case, and that given the amount of paid fees, "there
[was] no credible argument that Patel's Sixth Amendment
rights [were] in danger of being infringed." United
States v. Patel, 949 F.Supp.2d 642, 663 (W.D. Va. 2013).
January 17, 2013, Patel filed a notice of interlocutory
appeal in the United States Court of Appeals for the Fourth
Circuit, appealing the court's decision denying
modification of the pretrial protective orders. ECF No. 483.
February 15, 2013, Patel and the government entered into a
written plea agreement, in which Patel agreed to plead guilty
to six counts: Count One charging him with conspiring to
distribute contraband cigarettes, in violation of 18 U.S.C.
§ 371; Count Two charging him with conspiring to commit
money laundering, in violation of 18 U.S.C. § 1956(h);
Count 56 charging him with trafficking in contraband
cigarettes, in violation of 18 U.S.C. § 2342(a); Count
133 charging him with money laundering to promote
distribution of contraband cigarettes, in violation of 18
U.S.C. § 1956(a)(1)(A)(i); Count 156 charging him with
money laundering related to the proceeds from die sale of
contraband cigarettes, in violation of 18 U.S.C. §
1956(a)(3)(A)-(B);and Count 169 charging him with engaging in
a monetary transaction in criminally derived funds greater
than $10, 000, in violation of 18 U.S.C. § 1957. Plea
Agree., ECF No. 492; see Judgment at 2-3, ECF No. 654.
pleading guilty, Patel moved to withdraw his January 17, 2013
interlocutory appeal to the Fourth Circuit. On March 8, 2013,
the Fourth Circuit dismissed Patel's appeal pursuant to
Local Rule 42(b) of the Federal Rules of Appellate Procedure.
United States v. Patel, No. 13-4045 (4th Cir. Mar.
8, 2013), op. at 1, ECF No. 502; see Fed. R. App. P. 42(b).
August 29, 2013, a criminal judgment was entered sentencing
Patel to 84 months of imprisonment followed by two years of
supervised release. Judgment at 3-4, ECF No. 654. Patel did
not file a direct appeal, and his judgment became final on
September 28, 2013.
March 30, 2017, Patel filed the present § 2255 motion
seeking vacatur of his guilty plea and release of his
substitute assets claiming retroactive application of
Luis and recent discovery of the claimed
Brady violation. In his first claim, Patel alleges
the district court violated his Sixth Amendment right to
counsel of choice by preserving the pretrial protective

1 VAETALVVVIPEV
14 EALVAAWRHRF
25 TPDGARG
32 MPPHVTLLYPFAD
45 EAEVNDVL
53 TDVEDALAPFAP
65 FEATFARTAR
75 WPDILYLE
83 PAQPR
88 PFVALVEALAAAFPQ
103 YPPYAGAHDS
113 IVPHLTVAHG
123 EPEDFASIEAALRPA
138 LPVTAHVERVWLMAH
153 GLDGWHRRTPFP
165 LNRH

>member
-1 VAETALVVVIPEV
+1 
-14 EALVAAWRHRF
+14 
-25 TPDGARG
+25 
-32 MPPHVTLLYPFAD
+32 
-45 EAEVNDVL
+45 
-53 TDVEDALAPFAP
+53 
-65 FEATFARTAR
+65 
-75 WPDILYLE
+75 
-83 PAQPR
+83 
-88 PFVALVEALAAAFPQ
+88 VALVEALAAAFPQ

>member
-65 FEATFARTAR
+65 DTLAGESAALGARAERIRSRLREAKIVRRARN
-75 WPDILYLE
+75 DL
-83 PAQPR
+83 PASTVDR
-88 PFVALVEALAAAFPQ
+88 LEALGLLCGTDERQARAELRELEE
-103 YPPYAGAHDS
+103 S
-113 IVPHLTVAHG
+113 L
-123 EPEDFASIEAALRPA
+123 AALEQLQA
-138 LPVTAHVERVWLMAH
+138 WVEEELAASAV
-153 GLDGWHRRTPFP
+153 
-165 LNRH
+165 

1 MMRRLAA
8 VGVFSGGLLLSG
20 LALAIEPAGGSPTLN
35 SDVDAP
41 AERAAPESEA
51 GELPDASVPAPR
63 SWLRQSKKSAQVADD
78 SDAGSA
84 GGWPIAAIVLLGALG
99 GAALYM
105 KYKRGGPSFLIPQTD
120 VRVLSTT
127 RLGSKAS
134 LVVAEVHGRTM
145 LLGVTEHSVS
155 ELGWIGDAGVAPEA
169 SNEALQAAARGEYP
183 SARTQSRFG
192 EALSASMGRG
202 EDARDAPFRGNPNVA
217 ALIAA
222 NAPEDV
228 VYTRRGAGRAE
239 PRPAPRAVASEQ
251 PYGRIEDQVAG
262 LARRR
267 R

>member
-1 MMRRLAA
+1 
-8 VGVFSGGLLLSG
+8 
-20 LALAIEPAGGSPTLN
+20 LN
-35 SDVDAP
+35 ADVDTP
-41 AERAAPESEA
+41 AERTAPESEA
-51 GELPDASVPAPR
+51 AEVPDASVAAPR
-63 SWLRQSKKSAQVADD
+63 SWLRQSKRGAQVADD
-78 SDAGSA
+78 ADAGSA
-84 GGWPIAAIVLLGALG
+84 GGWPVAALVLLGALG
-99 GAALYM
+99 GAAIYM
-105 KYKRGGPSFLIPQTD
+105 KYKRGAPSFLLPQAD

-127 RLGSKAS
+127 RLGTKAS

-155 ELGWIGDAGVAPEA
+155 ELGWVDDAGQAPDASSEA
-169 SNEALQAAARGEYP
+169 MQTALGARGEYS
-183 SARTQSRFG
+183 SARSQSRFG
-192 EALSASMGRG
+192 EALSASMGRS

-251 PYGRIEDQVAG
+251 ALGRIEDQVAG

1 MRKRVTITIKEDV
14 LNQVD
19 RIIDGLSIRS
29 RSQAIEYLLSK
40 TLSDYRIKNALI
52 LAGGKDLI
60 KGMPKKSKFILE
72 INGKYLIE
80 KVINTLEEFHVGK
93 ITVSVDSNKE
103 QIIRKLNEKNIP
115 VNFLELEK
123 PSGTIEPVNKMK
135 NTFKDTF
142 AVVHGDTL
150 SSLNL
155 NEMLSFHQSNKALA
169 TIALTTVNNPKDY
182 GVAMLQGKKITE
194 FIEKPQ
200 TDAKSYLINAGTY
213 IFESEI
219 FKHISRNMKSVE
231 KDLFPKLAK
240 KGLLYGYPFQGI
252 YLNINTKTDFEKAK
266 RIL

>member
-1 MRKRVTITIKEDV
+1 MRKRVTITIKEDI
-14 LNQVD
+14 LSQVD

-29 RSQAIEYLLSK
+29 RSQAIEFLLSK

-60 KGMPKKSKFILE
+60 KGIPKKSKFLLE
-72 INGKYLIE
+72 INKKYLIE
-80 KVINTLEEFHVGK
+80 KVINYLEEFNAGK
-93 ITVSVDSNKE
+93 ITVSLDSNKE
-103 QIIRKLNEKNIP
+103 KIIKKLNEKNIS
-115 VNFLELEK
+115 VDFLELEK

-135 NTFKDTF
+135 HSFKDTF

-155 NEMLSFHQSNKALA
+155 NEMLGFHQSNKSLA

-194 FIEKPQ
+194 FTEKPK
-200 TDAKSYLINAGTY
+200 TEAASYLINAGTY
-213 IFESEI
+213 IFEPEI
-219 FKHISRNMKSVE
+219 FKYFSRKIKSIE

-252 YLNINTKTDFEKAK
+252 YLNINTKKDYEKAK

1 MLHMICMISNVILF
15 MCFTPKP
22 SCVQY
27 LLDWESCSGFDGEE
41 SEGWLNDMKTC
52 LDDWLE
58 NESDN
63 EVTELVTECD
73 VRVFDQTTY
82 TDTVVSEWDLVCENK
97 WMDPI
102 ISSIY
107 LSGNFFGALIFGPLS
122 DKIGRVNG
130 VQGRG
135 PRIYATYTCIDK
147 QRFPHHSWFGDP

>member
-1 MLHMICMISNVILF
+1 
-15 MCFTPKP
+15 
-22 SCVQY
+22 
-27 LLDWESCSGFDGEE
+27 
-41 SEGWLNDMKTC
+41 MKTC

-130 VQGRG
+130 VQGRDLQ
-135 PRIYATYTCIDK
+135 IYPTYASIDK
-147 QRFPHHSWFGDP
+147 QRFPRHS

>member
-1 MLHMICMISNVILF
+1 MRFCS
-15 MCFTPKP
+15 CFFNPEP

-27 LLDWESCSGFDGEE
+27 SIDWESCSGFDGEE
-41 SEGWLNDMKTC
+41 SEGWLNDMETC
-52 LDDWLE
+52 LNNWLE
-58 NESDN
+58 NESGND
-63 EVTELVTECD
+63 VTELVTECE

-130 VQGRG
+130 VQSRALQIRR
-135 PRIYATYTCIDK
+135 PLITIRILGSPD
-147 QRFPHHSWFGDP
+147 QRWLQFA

orders restraining Patel's substitute assets.
second claim, Patel asserts that the government violated
Patel's constitutional due process rights under Brady
v. Maryland, 373 U.S. 83 (1963), when it failed to
disclose that the Office of the Inspector General
("OIG") in the U.S. Department of Justice was
engaged in an ongoing audit of the ATF's procedures and
conduct during the investigation underlying Patel's
charged criminal activity. Patel asserts that he requested
discovery on ATF investigatory improprieties by letter July
31, 2012, ECF No. 871, Ex. C, but apart from an emailed
request for further specificity, no discovery related to the
OIG audit and report was produced. Patel claims that he would
not have entered a guilty plea had proper discovery been
provided apprising him of the myriad ATF improprieties
revealed in the OIG Report. The audit and investigatory field
work, which predates Patel's guilty plea, led to the OIG
publishing a report in September 2013 (the "OIG
Report"), a month after Patel was sentenced. OIG Report,
ECF No. 871, Ex. B. The OIG Report identified certain ATF
misconduct, concluding that the ATF had failed to authorize
several contraband cigarette investigations and comply with
accounting procedures for seized assets. The September 16,
2013 ATF response to the OIG Report states that "[a]s
early as March 2011, ATF recognized issues with the manner in
which income-generating undercover operations were being
conducted." ECF No. 871, Ex. B, Audit of the Bureau of
Alcohol, Tobacco, Firearms and Explosives' Use of
Income-Generating, Undercover Operations, App. II, at 54.
Appendix 1 to the ATF's September 16, 2013 response to
the OIG Report is entitied "Timeline of Churning
Remedial Measures," and this chronology of agency
activity makes clear that the ATF was aware of problems with